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Now in a new tenth edition from LAG...
on 27 October 2013
A CLEAR AND PRACTICAL APPROACH TO EMPLOYMENT LAW FOR THE BUSY PRACTITIONER
An appreciation by Phillip Taylor MBE and Elizabeth Taylor of Richmond Green Chambers
Employment lawyers everywhere will welcome this latest edition -- the tenth to be precise -- of `Employment Law', recently published by the Legal Action Group. As author Tamara Lewis describes, it covers `the wide range of employment problems in a clear and practical form'.
The aim, she adds, is to provide everyone and anyone involved in employment law with a supportive guide which not only identifies the relevant law and evidential issues; it can be used as a self-contained guide to the conduct and procedures pertaining to unfair dismissal and discrimination cases - hence the emphasis on evidence, precedents and checklists.
It is pointed out that employment law is a large subject (huge in fact) which has burgeoned over the last decade or so as a result of EC influence, which is why this volume of over 900 pages is now twice the size of the first edition, although as the author explains, it is impossible to cover the whole of employment law in one volume. As this particular guide comes from the estimable Legal Action Group, which seeks to redress where possible any form of injustice against the vulnerable, the book centres on advice that would be most useful to low paid workers and their advisers, as well as issues relating to discrimination.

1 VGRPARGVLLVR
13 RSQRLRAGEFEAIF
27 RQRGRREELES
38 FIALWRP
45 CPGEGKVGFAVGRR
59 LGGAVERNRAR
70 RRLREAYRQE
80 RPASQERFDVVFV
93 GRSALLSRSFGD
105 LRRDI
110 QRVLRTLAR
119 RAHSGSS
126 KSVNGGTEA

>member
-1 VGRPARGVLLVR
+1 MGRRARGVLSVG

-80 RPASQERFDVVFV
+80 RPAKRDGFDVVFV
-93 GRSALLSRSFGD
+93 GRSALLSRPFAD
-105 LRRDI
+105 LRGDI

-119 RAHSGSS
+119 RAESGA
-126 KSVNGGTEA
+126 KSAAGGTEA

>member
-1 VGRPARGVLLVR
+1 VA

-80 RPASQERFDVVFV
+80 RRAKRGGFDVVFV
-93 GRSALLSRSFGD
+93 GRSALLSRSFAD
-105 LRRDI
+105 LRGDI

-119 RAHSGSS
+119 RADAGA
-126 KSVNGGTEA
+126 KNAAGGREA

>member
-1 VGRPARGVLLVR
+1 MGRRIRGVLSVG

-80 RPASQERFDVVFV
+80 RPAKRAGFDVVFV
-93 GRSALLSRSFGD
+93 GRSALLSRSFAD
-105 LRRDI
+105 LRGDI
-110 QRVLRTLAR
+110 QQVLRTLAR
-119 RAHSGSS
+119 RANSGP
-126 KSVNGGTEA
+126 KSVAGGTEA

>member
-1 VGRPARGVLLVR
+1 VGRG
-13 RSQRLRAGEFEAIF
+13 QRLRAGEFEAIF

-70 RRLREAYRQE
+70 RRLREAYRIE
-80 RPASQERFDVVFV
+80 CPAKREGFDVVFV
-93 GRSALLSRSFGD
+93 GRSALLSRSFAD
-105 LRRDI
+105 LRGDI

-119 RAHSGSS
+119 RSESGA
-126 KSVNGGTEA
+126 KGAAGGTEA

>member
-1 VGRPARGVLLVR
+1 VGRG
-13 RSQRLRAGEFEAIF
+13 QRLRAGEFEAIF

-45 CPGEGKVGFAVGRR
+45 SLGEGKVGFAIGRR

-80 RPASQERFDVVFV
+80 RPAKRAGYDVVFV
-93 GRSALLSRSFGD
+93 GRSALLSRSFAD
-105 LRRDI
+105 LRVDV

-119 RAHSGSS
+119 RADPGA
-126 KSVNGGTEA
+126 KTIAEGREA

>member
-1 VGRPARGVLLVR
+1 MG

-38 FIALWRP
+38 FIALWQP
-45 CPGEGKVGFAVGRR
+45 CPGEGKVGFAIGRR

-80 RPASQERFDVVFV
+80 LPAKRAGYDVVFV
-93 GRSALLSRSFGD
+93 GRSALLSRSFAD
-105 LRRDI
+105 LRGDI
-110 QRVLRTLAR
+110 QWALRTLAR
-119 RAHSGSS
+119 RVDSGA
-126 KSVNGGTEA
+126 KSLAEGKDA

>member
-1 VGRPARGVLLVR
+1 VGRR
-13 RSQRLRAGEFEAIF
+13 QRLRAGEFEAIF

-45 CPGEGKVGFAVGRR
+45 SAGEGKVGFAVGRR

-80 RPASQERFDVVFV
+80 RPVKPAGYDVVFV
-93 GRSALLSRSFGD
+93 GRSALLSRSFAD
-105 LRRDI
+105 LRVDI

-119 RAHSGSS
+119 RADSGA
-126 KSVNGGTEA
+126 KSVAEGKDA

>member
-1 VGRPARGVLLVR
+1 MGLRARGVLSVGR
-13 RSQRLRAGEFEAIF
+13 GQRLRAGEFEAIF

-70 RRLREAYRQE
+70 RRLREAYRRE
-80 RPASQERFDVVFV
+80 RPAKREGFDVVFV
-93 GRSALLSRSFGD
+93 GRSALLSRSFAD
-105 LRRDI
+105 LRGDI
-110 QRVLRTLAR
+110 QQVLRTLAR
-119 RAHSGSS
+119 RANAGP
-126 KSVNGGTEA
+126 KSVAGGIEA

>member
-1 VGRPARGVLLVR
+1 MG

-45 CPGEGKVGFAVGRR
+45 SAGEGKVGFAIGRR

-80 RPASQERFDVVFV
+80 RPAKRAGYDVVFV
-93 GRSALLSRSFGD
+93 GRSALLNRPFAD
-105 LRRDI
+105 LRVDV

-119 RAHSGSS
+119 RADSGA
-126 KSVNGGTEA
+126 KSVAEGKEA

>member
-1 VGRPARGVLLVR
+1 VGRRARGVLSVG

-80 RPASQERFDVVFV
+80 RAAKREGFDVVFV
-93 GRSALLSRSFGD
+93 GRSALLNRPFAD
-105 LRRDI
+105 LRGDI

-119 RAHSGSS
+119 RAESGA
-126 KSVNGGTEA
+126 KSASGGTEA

The expert author has endeavoured to include all the changes and new developments in this area of law, including `a completely new set of employment tribunal procedural rules.' The end result is what has been rightly referred to as `the definitive text on employment law for the adviser'. As the focus is on the claimant, the approach is practical and the language is clear.
The organisation of the book too, is logical and therefore timesaving for the busy practitioner. Each chapter starts with a summary of the main points, with extensive cross-referencing throughout. There are over 80 pages of tables of cases, statutes, statutory instruments and of European and international legislation. The no less than six appendices include useful forms and a bibliography of further sources including websites. The detailed table of contents and index at the back are invaluable aids to navigation.
Here then, in one compact volume, is an amazingly useful and up to date resource for busy practitioners grappling with an increasingly diverse and complex area of law. The law is stated as known at 1 August 2013.